Jan Buitelaar, M.D., Ph.D.
M.I.N.D. Institute Distinguished Lecturer Series: April 12, 2006
Jan Buitelaar, M.D., Ph.D., is a child psychiatrist and professor and head of general and child and adolescent psychiatry at Radboud University Nijmegen Medical Center in Nijmegen, The Netherlands. Dr. Buitelaar’s research interests include neuropsychiatric disorders of children, adolescents and adults such as autism, ADHD and conduct disorder. He is involved in a number of psychopharmacological, psychophysiological, neuroimaging, epidemiological, and genetic studies of these disorders. A prolific researcher, Buitelaar has authored over 200 scientific publications in peer-reviewed journals. In addition to serving on the advisory boards and as a reviewer for several other scientific journals, he is currently the chief editor of European Child and Adolescent Psychiatry.
Screening for Autism Spectrum Disorder in the general population at 14 to 15 months – nested studies (4 pm)
This presentation focuses on studies nested in our population-based screening for Autism Spectrum Disorders (ASD) - Aspects of psychiatric diagnoses. These studies evaluated the reliability and stability of psychiatric diagnoses, head size, attachment, and joint-attention. The associations between the current DSM-IV algorithm for autism and clinical diagnoses in very young children with and without ASD, and between the algorithm proposed for PDD-NOS and clinical diagnoses, were analyzed. Stability of diagnoses was evaluated through follow-up assessments, two years after the first assessment. Head size data was also collected on our sample of very young children with ASD, children with mental handicap without ASD and control children, and multilevel modelling employed to disentangle the effect of ASD and of mental handicap on head size. Attachment was investigated by the Strange Situation Procedure in very young children with autism, with broad ASD, non-ASD disorders, and normal children. Cortisol responses and heart rate variability during the Strange Situation Procedure were also examined.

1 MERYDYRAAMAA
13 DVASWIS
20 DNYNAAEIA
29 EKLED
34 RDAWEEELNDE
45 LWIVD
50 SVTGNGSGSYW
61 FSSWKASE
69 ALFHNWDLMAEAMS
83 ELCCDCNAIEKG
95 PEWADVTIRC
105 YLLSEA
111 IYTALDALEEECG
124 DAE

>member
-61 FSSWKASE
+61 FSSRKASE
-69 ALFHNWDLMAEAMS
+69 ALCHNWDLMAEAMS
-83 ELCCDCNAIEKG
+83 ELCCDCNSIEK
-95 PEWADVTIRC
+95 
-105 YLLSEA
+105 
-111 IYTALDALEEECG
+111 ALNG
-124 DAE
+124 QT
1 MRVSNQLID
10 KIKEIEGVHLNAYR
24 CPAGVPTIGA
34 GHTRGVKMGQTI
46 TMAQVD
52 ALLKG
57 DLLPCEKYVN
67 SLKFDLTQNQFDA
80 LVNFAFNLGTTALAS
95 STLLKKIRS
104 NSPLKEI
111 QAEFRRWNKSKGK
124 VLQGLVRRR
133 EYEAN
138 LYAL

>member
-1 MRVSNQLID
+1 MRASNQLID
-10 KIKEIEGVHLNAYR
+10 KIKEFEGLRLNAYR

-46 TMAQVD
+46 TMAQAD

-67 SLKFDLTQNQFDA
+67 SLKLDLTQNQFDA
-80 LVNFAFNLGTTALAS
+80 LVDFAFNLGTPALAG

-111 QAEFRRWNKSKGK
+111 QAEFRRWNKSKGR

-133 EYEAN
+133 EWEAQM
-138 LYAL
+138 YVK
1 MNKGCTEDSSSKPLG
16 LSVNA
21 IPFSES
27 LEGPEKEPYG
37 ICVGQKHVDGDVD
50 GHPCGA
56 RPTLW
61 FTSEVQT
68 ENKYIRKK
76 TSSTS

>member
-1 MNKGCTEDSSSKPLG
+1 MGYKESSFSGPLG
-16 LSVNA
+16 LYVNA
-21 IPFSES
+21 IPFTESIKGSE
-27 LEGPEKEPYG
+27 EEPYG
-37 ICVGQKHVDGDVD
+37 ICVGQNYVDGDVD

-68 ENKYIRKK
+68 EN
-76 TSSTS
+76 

Screening for Autism Spectrum Disorder in the general population at 14 to 15 months – design and overall findings (6 pm)
Despite the very early onset of Autism Spectrum Disorders (ASD), a delay between parents’ first concerns and the psychiatric diagnosis still exists. Although more expertise and knowledge has led to earlier diagnosis in recent years, the diagnosis is still rarely made before 3 years of age. We set out to lower the diagnostic threshold of ASD as much as possible. To this end, we developed a screening instrument for ASD around age 14 months, and screened a large population of very young children. The main findings of our screening study, including development of the screening instrument and findings from nested studies on reliability and stability of psychiatric diagnoses, head size, attachment, and joint-attention, will be presented.